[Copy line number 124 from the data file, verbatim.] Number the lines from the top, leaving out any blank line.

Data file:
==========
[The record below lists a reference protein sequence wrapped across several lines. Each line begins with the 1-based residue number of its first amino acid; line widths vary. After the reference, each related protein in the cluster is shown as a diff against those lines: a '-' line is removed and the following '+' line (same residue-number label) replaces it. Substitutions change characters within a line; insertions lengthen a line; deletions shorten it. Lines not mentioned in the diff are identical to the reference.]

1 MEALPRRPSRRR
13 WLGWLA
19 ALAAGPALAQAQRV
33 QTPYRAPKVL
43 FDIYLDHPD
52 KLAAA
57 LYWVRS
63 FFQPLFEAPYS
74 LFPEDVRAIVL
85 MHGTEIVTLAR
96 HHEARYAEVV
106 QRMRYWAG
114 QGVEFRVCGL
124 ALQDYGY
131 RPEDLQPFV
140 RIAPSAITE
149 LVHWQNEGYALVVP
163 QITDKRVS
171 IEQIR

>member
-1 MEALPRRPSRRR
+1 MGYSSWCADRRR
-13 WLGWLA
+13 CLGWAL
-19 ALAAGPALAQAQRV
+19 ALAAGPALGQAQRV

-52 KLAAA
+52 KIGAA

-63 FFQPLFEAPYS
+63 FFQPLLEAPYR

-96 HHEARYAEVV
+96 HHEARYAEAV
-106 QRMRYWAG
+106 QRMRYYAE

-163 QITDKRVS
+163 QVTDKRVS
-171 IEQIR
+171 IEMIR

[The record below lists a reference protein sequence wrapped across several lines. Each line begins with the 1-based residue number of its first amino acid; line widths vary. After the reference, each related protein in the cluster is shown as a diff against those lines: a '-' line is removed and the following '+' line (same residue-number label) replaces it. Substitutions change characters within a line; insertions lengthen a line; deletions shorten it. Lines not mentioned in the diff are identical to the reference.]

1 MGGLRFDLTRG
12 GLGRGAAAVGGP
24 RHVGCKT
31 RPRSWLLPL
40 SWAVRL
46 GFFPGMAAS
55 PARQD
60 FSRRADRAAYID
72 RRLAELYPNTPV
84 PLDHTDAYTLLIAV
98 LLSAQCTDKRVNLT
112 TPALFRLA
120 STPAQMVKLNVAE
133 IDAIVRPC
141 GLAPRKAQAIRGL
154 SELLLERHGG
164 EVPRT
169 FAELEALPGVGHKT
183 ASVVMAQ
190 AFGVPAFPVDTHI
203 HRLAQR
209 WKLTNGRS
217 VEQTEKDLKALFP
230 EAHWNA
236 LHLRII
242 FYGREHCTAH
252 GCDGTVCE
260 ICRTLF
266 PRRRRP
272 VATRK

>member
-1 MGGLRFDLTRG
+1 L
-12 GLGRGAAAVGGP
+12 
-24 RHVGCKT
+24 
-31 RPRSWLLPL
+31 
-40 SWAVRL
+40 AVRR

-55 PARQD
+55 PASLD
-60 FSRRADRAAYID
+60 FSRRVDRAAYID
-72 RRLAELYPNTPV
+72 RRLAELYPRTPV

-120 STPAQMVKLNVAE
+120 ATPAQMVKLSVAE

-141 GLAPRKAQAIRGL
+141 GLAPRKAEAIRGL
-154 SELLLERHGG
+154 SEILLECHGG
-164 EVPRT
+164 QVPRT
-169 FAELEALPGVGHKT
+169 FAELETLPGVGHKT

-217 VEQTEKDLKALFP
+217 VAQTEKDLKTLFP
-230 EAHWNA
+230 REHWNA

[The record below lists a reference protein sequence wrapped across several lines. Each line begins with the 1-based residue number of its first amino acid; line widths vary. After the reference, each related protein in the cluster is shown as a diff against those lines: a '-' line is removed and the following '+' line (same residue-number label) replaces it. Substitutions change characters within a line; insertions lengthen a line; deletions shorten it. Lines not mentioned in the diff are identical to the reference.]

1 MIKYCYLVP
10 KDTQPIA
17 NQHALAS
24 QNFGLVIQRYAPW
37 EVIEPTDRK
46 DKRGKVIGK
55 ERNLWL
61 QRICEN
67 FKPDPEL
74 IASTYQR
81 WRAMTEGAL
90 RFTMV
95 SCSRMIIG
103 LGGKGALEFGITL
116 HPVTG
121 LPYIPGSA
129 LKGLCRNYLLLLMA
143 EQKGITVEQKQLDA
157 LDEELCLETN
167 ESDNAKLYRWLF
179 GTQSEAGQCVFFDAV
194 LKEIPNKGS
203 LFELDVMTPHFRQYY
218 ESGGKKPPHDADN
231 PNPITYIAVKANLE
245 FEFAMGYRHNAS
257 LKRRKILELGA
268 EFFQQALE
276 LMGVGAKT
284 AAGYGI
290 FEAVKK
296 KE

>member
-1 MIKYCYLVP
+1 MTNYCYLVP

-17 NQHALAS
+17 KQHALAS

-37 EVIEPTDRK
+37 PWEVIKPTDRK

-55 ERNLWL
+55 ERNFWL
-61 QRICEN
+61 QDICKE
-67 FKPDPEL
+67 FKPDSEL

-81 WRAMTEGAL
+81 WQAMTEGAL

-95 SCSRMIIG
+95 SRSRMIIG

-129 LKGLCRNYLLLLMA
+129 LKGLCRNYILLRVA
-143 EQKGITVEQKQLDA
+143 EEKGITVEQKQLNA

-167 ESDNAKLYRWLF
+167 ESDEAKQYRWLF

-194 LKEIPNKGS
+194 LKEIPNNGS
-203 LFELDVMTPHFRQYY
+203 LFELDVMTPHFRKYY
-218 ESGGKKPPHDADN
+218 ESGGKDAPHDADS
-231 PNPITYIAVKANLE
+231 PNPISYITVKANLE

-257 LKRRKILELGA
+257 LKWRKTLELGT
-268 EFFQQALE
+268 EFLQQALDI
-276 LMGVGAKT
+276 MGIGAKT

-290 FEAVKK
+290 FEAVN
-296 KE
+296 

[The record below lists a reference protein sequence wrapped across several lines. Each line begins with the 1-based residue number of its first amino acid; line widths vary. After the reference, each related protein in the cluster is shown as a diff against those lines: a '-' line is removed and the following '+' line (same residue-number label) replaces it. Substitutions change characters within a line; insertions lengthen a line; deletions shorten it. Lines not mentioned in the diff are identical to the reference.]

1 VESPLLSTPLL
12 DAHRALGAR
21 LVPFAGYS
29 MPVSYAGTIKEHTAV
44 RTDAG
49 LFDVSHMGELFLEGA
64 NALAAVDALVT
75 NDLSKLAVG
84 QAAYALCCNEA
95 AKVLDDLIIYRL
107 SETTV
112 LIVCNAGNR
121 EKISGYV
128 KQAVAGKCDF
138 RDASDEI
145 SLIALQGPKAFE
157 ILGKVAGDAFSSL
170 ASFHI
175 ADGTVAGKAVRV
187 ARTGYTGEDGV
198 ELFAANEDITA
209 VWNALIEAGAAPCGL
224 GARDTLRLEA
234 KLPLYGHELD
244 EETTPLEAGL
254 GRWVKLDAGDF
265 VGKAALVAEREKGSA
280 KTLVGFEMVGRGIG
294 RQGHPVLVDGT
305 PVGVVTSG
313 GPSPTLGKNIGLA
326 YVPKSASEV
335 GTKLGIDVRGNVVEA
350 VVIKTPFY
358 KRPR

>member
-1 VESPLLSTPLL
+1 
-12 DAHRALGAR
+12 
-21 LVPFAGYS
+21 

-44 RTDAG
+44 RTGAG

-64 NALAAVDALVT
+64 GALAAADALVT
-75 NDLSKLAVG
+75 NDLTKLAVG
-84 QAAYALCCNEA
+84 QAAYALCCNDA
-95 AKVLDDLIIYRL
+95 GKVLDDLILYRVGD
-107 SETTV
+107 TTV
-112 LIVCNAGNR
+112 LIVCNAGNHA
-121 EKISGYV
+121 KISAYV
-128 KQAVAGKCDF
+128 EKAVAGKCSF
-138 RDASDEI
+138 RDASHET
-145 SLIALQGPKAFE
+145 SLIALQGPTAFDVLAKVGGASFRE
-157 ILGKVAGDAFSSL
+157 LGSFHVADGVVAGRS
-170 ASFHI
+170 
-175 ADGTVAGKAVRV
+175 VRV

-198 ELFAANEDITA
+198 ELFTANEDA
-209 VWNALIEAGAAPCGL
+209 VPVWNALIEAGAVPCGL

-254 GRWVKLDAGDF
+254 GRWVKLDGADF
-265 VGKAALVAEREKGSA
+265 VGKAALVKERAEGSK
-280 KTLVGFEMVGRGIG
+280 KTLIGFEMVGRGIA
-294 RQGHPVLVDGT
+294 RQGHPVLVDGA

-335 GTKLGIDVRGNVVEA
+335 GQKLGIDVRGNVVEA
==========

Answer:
194 LKEIPNKGS